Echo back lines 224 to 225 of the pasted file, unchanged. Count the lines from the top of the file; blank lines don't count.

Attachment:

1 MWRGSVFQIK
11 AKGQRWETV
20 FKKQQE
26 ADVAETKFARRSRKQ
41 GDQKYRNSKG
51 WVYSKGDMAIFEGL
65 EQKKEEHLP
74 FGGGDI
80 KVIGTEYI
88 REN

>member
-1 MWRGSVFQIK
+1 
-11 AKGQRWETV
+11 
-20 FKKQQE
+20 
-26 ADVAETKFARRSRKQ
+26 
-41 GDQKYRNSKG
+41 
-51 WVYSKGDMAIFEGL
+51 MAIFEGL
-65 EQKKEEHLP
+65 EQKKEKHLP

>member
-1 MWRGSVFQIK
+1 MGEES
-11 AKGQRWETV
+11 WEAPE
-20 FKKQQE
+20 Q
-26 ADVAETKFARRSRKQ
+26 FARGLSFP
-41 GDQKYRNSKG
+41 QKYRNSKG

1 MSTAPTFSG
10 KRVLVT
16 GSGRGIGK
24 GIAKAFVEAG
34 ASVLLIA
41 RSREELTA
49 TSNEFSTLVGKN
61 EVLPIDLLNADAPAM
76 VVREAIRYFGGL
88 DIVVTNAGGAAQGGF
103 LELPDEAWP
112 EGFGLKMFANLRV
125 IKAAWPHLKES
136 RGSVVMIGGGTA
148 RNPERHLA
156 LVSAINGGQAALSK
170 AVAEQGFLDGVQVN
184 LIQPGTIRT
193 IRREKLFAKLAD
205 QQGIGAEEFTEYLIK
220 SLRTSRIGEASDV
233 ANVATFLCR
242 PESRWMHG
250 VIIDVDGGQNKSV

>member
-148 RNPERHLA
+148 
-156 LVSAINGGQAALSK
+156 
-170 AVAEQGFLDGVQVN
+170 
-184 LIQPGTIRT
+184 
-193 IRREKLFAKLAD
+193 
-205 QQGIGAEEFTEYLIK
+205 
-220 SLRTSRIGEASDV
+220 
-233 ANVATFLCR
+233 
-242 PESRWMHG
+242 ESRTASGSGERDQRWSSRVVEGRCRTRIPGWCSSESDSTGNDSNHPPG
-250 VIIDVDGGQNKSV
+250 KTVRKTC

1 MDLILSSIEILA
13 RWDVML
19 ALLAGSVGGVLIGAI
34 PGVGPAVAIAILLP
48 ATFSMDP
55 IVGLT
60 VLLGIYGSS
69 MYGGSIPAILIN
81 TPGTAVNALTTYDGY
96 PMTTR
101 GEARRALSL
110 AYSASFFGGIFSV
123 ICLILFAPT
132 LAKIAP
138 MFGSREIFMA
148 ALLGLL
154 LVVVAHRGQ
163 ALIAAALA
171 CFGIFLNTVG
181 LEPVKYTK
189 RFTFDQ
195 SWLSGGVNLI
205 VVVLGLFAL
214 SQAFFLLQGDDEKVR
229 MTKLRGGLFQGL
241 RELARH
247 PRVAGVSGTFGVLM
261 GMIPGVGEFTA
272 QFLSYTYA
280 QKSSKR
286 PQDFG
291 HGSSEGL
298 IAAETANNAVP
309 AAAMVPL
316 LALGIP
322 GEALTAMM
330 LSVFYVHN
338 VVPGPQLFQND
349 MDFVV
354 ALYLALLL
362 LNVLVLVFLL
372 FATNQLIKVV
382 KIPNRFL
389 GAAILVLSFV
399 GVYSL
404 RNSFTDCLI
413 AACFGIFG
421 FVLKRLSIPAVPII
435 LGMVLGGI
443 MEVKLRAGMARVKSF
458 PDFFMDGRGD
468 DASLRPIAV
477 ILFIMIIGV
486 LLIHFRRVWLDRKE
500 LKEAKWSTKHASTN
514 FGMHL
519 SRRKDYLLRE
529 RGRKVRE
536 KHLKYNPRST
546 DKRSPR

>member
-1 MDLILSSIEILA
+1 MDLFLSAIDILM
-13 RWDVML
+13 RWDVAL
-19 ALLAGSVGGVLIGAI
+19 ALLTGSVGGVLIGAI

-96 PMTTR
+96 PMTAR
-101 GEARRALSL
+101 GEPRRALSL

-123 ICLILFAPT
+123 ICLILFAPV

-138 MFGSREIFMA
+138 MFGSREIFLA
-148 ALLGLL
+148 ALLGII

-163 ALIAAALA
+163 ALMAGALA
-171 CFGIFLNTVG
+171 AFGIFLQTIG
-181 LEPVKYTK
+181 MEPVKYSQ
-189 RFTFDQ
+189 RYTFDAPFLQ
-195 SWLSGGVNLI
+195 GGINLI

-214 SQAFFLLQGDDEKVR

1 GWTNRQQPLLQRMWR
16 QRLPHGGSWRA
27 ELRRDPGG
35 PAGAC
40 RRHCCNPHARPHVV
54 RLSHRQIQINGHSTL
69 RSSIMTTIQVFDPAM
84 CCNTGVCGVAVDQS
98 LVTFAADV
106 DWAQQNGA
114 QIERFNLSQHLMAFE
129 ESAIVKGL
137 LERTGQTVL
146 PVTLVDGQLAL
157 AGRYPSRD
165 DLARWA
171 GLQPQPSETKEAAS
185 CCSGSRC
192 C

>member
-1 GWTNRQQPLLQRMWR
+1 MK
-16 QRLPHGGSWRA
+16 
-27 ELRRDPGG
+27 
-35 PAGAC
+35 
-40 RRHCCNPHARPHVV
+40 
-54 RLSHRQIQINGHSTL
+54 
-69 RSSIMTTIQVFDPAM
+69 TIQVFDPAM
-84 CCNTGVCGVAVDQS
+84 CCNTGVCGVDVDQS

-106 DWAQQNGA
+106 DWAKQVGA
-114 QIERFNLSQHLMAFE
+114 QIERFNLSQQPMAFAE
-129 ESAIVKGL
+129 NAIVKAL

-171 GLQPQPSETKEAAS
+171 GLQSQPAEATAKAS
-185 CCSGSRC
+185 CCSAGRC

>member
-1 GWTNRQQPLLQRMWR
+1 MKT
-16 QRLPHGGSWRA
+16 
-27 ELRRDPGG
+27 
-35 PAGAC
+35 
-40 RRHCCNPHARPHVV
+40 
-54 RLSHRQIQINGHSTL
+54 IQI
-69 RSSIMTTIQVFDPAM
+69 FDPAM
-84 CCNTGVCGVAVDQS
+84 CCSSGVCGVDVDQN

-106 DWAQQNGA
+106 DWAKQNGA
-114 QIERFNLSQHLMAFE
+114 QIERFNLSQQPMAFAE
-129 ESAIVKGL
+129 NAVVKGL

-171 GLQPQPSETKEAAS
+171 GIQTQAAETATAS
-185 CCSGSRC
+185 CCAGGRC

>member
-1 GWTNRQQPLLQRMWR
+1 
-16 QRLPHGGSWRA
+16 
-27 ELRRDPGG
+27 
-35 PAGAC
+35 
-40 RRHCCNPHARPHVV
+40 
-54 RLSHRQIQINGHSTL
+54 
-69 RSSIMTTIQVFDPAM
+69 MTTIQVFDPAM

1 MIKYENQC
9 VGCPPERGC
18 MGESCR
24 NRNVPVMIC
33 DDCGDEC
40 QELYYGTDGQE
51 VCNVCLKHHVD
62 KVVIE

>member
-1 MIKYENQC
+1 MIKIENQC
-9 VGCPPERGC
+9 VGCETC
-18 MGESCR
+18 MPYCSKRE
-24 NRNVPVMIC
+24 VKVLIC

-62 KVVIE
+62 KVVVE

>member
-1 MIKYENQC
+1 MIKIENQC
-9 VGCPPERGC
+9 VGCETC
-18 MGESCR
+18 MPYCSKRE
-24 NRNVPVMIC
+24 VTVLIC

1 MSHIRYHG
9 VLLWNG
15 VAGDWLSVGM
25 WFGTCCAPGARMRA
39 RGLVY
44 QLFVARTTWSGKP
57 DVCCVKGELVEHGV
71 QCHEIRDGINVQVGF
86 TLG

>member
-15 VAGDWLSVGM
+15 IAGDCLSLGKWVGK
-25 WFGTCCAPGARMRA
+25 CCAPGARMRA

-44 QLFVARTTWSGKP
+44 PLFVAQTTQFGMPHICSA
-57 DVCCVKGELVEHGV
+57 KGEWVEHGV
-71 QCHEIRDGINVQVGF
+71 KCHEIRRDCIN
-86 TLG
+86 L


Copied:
+35 
-40 RRHCCNPHARPHVV